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The Spokesman-Review Newspaper
Spokane, Washington  Est. May 19, 1883

Daugherty likes where she lands

June Daugherty feels she is up for the challenge at WSU.
 (Associated Press / The Spokesman-Review)

PULLMAN – Step one in June Daugherty’s rebuilding process of the Washington State women’s basketball program has nothing to do with the game itself. It’s all about the real estate.

Daugherty, barely one week into her tenure with the Cougars, is in the process of purchasing former men’s coach Dick Bennett’s Pullman home. She insists that the purchase has more to do with the sweeping views and the comfortable entertaining space, but …

“We’re hoping some of Dick Bennett rubs off, leaves some ghosts,” her husband, Mike, said.

June Daugherty could probably use all of that positive karma and then some these days. Standing in front of her is the toughest women’s basketball coaching job in the Pac-10, certainly one that poses more challenges than the one she was recently pushed away from at Washington.

But it doesn’t take long to notice that Daugherty – even while sitting in a nearly-empty office and surrounded by other empty rooms as she works to fill her staff – oozes with confidence and energy.

Her voice is loud and clear in conversation, and she’s already endeared herself to a number of locals with the occasional, thinly veiled jab at her former employer, the Cougars’ archrival.

“It’s been a whirlwind,” she said of her first week on the job. “At the same time, it’s been really fun. I’ve met a lot of great people and have been met with a lot of hugs and enthusiasm, and that’s exciting.”

If Daugherty is being met with excitement at WSU, it seems that it will be just a matter of time before she returns the favor. And she’s even trying to extend that to some of the least likely Cougar fans in the state.

“Her energy is contagious,” said Cameo Hicks, a star guard at Washington who just finished her senior season. “She loves the game. She’s in game mode every single time she steps on the court.

“She told me to come down to Pullman to get some Cougar gear. I kind of deferred on that one. … I’m definitely rooting for June. The Huskies, Washington, they’re my team. But it’s like any time when you have a close, personal friend at the opposite side of the state. You’re rooting for your team, but then you’re also rooting for your friends.”

Daugherty has found strength in recruiting players like Hicks in the past. She brought in a top-10 class at Washington last fall, one that she will end up working against over the coming seasons.

That’s a skill that will almost certainly be at the heart of her professional fortune at WSU, with the Cougars historically struggling to bring in players that are at the caliber of most opponents’.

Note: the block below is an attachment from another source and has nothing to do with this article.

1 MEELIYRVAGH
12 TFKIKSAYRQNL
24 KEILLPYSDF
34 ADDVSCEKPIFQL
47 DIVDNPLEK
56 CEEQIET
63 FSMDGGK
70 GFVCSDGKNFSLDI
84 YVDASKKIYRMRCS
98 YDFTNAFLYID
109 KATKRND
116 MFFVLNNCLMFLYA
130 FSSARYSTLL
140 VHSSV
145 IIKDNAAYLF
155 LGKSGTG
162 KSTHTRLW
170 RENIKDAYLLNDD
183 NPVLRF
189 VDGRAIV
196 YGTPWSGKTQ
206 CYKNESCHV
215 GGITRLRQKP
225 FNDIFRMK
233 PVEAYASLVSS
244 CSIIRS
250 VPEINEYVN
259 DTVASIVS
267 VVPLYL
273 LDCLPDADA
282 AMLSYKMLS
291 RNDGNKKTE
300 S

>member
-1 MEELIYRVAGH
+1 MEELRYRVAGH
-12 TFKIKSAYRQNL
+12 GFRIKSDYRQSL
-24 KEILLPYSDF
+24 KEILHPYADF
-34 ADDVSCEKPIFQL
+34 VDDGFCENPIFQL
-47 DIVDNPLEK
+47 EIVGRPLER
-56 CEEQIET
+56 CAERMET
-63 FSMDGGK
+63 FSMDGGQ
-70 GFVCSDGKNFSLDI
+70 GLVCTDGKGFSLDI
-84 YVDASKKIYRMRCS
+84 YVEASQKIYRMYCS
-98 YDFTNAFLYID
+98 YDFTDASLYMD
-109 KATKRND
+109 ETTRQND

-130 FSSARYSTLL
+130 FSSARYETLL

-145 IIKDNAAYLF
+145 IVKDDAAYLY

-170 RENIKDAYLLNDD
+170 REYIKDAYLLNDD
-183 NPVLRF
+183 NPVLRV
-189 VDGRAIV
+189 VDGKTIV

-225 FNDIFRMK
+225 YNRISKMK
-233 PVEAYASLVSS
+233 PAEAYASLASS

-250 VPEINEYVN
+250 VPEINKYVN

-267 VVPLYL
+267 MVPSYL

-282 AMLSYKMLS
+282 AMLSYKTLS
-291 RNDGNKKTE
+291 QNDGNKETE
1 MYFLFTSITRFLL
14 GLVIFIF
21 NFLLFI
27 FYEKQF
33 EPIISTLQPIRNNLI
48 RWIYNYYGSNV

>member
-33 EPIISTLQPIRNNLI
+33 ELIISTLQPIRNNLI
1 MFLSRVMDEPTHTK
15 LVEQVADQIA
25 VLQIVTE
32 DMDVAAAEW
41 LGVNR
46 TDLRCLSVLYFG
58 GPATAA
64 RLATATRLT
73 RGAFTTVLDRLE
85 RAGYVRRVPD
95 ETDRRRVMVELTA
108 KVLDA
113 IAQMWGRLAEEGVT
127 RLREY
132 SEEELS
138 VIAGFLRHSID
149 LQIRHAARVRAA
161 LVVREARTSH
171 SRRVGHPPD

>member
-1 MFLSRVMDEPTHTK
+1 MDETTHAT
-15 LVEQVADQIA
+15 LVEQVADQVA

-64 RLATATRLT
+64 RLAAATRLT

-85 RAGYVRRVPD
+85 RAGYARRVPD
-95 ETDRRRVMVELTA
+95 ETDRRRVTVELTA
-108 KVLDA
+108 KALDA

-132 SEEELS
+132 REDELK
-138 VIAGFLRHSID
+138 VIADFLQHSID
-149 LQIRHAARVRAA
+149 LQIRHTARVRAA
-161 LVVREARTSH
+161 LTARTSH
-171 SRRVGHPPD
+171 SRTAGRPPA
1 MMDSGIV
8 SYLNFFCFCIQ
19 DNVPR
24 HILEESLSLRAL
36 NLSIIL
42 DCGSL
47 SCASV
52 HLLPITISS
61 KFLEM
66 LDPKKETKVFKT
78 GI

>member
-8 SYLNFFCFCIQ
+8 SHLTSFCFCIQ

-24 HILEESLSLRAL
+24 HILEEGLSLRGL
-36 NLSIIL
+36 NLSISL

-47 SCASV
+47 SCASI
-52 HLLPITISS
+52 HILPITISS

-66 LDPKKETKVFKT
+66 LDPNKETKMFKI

But right in character, Daugherty is not one to focus – or at least publicly discuss – just how difficult the job ahead of her will be.

“I’m not going to go out and (make a) guarantee, anything like that,” she said. “It’s just like I told the players. You don’t focus on winning or on wanting to win. Everybody wants to win. You have to get your mind set on the process of winning and how to win. That, to me, that’s where my energies go. I think when you do that you keep your sights on each step you have to take as a coach.”

Each step along the way will be taken with Mike Daugherty, too. Her husband has served as her assistant coach for 17 seasons, and when he joins her on the sideline at WSU it’ll make a third school for the couple’s coaching career.

Both June and Mike Daugherty said their coaching skills are complementary, with June more oriented on the organization of a program and Mike more involved with reworking basketball fundamentals. But the two – who originally met while playing at Ohio State in the 1970s – leave little doubt that theirs is a relationship that has centered on the court.

“During a season, basketball pretty much consumes you,” Mike said. “And I think that’s probably true with most people that coach. I don’t think any coach leaves it at the door to the house. The only difference is, we run into each other all the time.”

Added June: “You need to not necessarily be glued together 24-7, especially with the intensity of raising a family and a high-level job like coaching at a major Division I institution. We take our breaks; we have our separate interests. Mike loves to fly fish and he’s pretty good at it. He’d tell you that I’m a professional shopper.”

But both Daughertys seem to recognize that there will be little time for outside interests in the coming months.

WSU women’s basketball has a long way to go after another last-place finish, and it’ll be up to this coaching couple to see if it can be done.

“It’s a big puzzle, there’s no doubt about it. It’s a big puzzle,” June said. “But once we get the puzzle put together, I think things will start to get back to normal.

“It’s thrilling to have this opportunity. Yeah, it’s a lot of responsibility and a lot of work. I feel like I’m up to the challenge.”